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3 Quick Tips on Balancing Leadership Paradox

3 Quick Tips on Balancing the Paradox of Being “All Things” in Leadership – consider the challenge when you encounter paradox and have to acknowledge and operate on two seemingly opposite principles from the list below –   

This       and        This

  • Visionary             Practical
  • Chaos                   Order
  • Results                Relationships
  • Competitive        Supportive
  • Detached            Sensitive
  • Bold                      Cautious
  • Quick                    Patient
  • Strong                  Vulnerable
  • Leader                  Servant
  • Tough                   Compassionate
  • Generalist            Specialist
  • Convincing          Good listener

Be willing to live in the tension—holding two seemingly opposite concepts at once. Our tendency is to want simplicity. We like to reduce things to right or wrong, good or bad, strong or weak. The reality of life says it’s just not that way. We are at once good and bad, strong and weak. In fact, even the best leaders readily admit that they have major insecurities.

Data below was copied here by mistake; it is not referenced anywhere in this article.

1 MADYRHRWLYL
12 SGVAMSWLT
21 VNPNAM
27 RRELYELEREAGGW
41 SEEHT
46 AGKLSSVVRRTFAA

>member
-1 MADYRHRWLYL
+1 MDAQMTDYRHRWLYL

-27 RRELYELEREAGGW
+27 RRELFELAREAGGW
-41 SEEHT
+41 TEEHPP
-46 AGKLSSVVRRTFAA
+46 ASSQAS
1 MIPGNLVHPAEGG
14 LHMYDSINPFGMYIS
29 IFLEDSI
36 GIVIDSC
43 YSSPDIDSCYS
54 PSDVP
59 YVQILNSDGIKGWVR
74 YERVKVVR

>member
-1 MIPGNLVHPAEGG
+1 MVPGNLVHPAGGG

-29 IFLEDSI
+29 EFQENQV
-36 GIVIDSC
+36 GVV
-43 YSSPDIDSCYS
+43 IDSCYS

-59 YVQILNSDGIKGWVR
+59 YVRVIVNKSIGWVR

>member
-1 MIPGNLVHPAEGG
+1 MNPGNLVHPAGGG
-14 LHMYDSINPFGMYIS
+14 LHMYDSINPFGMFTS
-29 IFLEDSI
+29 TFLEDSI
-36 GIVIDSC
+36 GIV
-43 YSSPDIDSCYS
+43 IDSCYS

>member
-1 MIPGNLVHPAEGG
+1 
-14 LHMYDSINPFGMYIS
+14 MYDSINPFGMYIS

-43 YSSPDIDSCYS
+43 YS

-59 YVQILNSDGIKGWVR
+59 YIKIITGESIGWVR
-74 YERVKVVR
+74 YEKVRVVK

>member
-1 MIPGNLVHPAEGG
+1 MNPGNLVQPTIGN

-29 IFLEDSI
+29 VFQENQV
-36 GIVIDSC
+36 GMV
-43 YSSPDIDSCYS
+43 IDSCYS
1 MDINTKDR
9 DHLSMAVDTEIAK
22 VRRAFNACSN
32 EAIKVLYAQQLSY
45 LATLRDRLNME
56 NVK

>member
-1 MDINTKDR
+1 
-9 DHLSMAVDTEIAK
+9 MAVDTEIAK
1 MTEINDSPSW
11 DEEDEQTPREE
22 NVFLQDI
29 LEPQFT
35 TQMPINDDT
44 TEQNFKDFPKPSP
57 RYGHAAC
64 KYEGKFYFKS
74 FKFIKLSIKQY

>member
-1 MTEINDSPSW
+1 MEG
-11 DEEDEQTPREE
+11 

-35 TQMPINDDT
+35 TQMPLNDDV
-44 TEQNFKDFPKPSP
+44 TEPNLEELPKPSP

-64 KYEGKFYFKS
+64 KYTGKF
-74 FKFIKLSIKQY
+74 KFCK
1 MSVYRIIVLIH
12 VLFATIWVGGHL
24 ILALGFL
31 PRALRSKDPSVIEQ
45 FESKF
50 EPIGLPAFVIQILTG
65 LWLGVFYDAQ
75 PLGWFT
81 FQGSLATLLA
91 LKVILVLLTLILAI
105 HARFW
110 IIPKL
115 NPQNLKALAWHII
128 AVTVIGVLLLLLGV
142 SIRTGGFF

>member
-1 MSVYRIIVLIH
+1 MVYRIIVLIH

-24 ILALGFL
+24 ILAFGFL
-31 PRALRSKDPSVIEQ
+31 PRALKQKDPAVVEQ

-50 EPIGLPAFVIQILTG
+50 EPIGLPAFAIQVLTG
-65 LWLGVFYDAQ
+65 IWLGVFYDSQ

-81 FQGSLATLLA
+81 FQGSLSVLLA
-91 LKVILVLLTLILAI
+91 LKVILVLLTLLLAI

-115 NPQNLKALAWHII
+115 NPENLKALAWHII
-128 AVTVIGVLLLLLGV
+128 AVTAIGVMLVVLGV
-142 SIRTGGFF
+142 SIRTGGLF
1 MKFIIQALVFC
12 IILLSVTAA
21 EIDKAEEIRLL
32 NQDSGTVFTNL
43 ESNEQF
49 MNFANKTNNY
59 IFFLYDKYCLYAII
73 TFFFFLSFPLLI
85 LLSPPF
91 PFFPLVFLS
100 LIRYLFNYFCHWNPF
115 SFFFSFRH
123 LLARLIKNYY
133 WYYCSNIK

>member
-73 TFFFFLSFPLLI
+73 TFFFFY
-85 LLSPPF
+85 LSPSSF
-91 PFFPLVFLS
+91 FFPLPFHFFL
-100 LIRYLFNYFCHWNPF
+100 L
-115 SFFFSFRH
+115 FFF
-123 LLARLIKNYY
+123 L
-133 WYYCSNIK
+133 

How can you learn to live in the tension and embrace paradox? Three tips –

  1. Try a Picture-in-Picture Approach.

My friend, Laurie Beth Jones, has a good analogy called the “picture-in-picture” approach. We must learn to keep more than one channel on the screen and be able switch between them. For example, a leader needs to be able to expand the “vision” onto the full screen in order to develop strategy while at the same time keeping the practical details of reality in the smaller background screen, knowing she’ll need to swap pictures again to deal with the here and now.

  1. Develop flexibility in yourself and others.

Push yourself to identify old mindsets that really aren’t working. When notice that your actions don’t seem to bring good results, consider taking a new perspective. As you get older, flexibility gets harder but it’s worth the effort. Share your growth and mentor others to do the same.

  1. Remember the Stockdale Paradox.

Leaders need resilience in tough times. Our POW leader, CDR James Bond Stockdale, the senior Naval officer in the camps knew a lot about resilience—spending more than four years in solitary confinement, two years in the infamous Alcatraz camp with many rounds of torture. The phrase says, “You must never confuse faith that you will prevail in the end — which you can never afford to lose — with the discipline to confront the most brutal facts of your current reality, whatever they might be.”

Also, read the entire article on this topic – “Breaking the Behavioral Paradox in Leadership: 3 Tactics”

 

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